Trump’s 2024 Campaign Success May Be Determined by Miami and Tampa Voters

Donald Trump’s current position in the 2024 Republican Presidential Primary is much stronger than his lone opponent, Nikki Haley, but if Florida Governor Ron DeSantis joins the 2024 GOP field as expected, then the residents of Miami and Tampa may ultimately cast some of the most crucial votes in the entire 2024 GOP Primary campaign. Political pundits and insiders continue to cite reports from inside sources that are insisting that DeSantis will officially declare his candidacy after the Florida Legislature completes its 2023 session the month of May.

Both Tampa and Miami have high proportions of Hispanic Republican voters, which helped DeSantis flip Hillsborough County and Miami-Dade from Democrat to Republican in the 2022 Midterm Election. In that election, DeSantis won 57% of the Hispanic vote, compared with 42% for Democrat Charlie Crist, with DeSantis winning not only the traditionally GOP-leaning Cuban-American vote, but Puerto Ricans, who historically tend to vote Democratic.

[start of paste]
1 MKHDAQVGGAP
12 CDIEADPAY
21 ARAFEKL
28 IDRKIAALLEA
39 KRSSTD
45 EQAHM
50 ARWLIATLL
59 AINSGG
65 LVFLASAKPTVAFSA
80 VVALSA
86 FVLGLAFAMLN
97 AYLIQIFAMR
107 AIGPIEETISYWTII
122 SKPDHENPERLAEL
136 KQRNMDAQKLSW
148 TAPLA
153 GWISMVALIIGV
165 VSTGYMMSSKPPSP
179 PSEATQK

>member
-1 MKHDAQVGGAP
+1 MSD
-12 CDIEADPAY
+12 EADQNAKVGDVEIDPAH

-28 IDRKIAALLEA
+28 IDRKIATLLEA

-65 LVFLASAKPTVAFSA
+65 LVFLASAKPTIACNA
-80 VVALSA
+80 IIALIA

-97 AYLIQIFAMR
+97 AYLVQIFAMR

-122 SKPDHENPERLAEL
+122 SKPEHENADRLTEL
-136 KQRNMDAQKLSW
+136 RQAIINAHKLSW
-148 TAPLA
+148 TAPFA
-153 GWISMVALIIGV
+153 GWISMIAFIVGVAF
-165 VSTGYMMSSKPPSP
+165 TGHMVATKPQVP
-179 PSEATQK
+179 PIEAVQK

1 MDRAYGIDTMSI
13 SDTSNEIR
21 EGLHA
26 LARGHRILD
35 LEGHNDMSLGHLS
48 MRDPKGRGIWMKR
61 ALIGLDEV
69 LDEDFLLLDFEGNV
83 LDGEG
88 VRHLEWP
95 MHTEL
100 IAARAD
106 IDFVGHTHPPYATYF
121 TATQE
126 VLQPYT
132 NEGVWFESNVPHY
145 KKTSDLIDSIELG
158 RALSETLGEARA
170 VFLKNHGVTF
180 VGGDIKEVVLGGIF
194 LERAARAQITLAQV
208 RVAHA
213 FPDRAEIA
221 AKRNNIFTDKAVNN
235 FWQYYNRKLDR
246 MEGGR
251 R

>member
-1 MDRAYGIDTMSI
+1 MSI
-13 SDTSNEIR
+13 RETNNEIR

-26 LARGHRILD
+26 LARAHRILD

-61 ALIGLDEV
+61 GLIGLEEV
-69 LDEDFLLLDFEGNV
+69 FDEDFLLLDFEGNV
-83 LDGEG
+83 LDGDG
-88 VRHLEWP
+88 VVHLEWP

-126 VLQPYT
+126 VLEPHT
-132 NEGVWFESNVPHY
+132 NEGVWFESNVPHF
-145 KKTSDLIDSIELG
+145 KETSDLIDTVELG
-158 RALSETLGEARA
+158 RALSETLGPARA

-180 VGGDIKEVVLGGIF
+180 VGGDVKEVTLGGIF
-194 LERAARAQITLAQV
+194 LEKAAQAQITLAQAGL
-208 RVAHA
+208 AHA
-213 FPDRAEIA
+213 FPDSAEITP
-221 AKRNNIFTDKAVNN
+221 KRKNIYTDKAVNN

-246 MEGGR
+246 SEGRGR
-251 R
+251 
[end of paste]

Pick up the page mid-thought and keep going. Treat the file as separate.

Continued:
DeSanti’s15-point edge with Hispanics is a huge reversal from 2020, when Biden won the Hispanic vote in Florida by seven percentage points.

DeSantis’s strength with Hispanic voters helped him carry Miami-Dade County, a majority Hispanic county. He also won in other former Democratic strongholds such as Palm Beach One of the most important demographics DeSantis won was female voters, a group Trump lost in Florida. DeSantis also won 52 percent of independent voters.

Trump’s disapproval ratings are much higher than DeSantis in Florida, with 55 percent of voters having unfavorable views of Trump, compared to 35 percent for DeSantis, and 18 percent of Republicans have negative opinions of the ex-president versus 9% for the Florida governor.

If Trump can’t improve his standing with college educated voters, suburban moms or younger voters, he could potentially lose the Sunshine State, which is a winner-take-all primary. If a loss in Florida was coupled with DeSantis winning another early battleground state such as Iowa, Trump could find himself in a much different position than in 2016, when he won Florida by a wide margin, and cruised through Super Tuesday.

Matt O'Hern
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